hIgG4 (depleting) 
233234235268274296300309327330331339
hIgG1FcγR (nondepleting) 
hIgG4FcγR (nondepleting) 
hIgG2 (depleting) 
hIgG4 (depleting) 
a

No residue or combination of residues satisfactorily explains the differing properties of these four mAbs (see text).

Multidomain influences on effector function are not without precedent. Thus, a study of hIgG1/IgG4 domain switch hybrids of CD52 mAbs concluded that CH1 and CH2 influence CML potency (10), and there is also evidence that hinge, CH1, and CH2 domains influence hFcγRI binding (24). In contrast, both CH2 and CH3 domains of hIgG1 were needed to fully restore hFcγRI and hFcγRII binding activity to a hapten-binding mIgE (29). Such effects presumably arise from improved binding to complement components or FcγR, either by provision of a more stable binding motif or perhaps through stabilization of a favorable quaternary structure. Alternatively, synergy between domains may result from overlapping but distinct functions. For example, ADCC via hFcγRIII requires an IgG CH3 domain to bind hFcγRIII and a CH2 motif to trigger cytotoxicity (30). Similarly, our in vivo readout may reflect more than one effector function. For example, a C3b bridge between effector cell and target could facilitate binding to Fcγ receptors and, since CH1/CH2 interactions have been invoked in CML (10) and CH2/CH3 in ADCC (30), this could also explain a multidomain influence on effector function. Finally, multimeric mAbs display improved effector functions via clustering of Ig Fc regions at the target cell surface. This is achieved naturally in IgM and IgA but can also be created artificially. Thus, dimerizing mAb by means of a C-terminal disulfide bridge improved effector function substantially (31, 32), and addition of a μ-tailpiece to IgG4 even permitted CML with this isotype (33). Although we quantitated our mAb preparations by competitive binding to CD8, demonstrated that they were H2L2 tetramers by PAGE, and centrifuged them before injection, we cannot exclude the possibility that interdomain interactions resulted in multimerization of our domain switch chimeras, leading to increased potency. In future work, different mAb preparations should be analyzed by size exclusion to appraise a potential role for multimers in dictating effector function.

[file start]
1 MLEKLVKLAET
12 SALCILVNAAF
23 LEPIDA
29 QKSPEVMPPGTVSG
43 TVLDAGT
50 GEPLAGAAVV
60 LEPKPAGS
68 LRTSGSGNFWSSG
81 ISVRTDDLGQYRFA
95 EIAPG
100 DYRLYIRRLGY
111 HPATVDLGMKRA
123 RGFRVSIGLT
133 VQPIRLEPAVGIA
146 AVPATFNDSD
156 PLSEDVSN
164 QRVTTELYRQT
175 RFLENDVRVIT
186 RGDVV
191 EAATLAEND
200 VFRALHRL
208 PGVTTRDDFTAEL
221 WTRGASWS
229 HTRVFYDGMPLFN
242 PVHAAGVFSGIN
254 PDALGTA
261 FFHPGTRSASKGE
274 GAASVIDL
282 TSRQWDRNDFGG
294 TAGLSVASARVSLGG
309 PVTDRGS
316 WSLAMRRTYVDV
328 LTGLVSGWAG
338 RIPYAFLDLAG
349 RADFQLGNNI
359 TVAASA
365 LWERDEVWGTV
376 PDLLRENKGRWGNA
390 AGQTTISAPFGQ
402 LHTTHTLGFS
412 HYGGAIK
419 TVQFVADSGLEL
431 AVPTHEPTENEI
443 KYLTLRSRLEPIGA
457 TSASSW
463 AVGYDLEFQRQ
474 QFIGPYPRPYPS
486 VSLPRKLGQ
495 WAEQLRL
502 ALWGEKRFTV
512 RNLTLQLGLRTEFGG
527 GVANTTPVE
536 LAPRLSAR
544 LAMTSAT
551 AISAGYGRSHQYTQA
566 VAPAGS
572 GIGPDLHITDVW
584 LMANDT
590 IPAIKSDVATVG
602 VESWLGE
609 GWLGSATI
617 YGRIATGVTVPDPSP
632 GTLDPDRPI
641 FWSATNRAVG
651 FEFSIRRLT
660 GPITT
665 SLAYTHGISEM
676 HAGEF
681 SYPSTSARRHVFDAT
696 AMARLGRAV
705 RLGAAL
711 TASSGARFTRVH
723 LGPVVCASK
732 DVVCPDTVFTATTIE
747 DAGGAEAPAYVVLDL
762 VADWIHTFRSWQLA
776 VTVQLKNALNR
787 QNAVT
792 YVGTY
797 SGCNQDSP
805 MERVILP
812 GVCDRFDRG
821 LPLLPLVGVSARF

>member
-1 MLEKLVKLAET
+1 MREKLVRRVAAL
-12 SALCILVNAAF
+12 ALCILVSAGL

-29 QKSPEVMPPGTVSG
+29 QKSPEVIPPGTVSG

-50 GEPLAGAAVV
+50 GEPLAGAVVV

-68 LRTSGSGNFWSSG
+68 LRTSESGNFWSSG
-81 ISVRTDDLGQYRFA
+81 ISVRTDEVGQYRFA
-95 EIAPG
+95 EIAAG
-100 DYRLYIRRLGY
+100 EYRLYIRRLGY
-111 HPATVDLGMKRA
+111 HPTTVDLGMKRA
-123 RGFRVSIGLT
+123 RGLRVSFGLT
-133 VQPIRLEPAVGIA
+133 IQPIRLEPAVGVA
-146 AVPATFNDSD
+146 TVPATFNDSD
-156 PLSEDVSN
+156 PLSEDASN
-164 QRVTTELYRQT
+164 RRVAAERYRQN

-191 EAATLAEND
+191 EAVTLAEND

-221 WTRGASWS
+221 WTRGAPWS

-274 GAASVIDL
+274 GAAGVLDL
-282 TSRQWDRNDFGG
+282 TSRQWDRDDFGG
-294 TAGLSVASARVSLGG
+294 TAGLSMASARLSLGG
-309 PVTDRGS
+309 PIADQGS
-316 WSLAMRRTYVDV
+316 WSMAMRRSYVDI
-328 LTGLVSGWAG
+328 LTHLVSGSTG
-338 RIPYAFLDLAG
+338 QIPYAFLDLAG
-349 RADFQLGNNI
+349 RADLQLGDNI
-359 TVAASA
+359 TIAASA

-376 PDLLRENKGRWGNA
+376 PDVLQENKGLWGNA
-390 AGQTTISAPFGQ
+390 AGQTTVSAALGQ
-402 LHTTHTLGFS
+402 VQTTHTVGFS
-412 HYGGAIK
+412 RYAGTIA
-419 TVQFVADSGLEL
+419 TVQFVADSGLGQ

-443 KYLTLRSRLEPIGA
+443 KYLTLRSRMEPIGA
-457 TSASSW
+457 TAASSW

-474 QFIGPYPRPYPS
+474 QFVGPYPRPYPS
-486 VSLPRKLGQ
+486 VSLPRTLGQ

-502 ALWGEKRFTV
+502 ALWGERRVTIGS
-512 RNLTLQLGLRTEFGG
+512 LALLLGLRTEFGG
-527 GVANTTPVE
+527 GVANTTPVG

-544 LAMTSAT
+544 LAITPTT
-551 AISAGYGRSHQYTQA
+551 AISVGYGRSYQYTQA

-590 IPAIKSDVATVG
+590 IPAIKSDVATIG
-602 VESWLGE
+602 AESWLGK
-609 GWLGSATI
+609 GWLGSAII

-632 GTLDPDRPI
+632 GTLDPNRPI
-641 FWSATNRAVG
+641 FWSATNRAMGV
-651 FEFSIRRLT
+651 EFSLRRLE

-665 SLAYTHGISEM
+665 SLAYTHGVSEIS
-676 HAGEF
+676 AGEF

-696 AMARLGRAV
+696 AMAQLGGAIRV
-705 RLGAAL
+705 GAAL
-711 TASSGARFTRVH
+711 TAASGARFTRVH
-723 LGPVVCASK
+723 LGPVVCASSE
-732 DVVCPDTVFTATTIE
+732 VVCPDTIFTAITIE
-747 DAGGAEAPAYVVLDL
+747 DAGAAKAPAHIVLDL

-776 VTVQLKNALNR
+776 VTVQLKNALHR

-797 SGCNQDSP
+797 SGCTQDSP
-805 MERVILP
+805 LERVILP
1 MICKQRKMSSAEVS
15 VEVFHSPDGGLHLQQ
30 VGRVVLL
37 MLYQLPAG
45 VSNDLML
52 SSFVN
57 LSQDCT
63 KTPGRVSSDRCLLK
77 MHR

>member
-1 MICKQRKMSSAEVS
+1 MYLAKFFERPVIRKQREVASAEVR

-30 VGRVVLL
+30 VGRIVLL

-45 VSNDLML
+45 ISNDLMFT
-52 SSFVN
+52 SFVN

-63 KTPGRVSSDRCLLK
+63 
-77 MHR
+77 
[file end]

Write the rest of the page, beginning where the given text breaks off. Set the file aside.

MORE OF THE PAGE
Our data provide important, generalizable messages for mAb engineers. Nondepleting mAbs are very powerful tools for modulating immune responses (2, 34) and are fashionable agents for manipulation of human autoimmunity. The best route to creating such mAbs has not been identified, however. It had been assumed that “impotent” isotypes such as hIgG4 could be used, but we previously argued that in vitro activity may not predict in vivo function (11), and furthermore, population FcγR polymorphisms may lead to interindividual variations in biologic activity (10). In contrast, aglycosylated forms of mAb are generally devoid of effector function in vivo (11) and should not provoke cytokine release reactions (35). Furthermore, fears concerning their immunogenicity appear unfounded (36). Similarly, our current work suggests that if a mAb depletes via FcγRs, the mutation of one or two amino acids may completely abolish effector function. The immunogenicity of such agents is likely to be similar to the humanized mAbs from which they are derived (37, 38). At the other extreme, the more cytolytic a mAb, the more effective it should be at targeting and killing tumor cells (1). The domain switch mAbs described above have highlighted interactions between the Ig constant domains and include hybrids of exceptional potency, which should guide additional experiments in this area.

These data again emphasize the importance of an in vivo model for the investigation of mAb effector function. Although largely derived from a heterologous system, they have clearly demonstrated the in vivo effects of specific mutations and revealed complexities of interaction that would be extremely difficult to reproduce in vitro. We would argue that such a model provides a critical bridge between in vitro and clinical studies, although at our present state of knowledge, no model can currently substitute for small in vivo pilot trials (39).

We thank Dr. Greg Winter for supplying plasmid DNA encoding mIgG2b and mutants thereof and Dr. Mike Clark for providing the raster space-filling model of hIgG1 (Fig. 6).

1

This work was supported by a U.K. Medical Research Council (MRC) Programme Grant. J.D.I. was a U.K. MRC Clinician Scientist throughout the course of this work and a Research Fellow of Downing College, Cambridge, U.K.

5

Abbreviations used in this paper: CML, complement-mediated lysis; ADCC, Ab-dependent cell-mediated cytotoxicity; m, mouse (e.g., mIgG); h, human; r, rat; FcγR, Fc receptor for IgG; WT, wild type.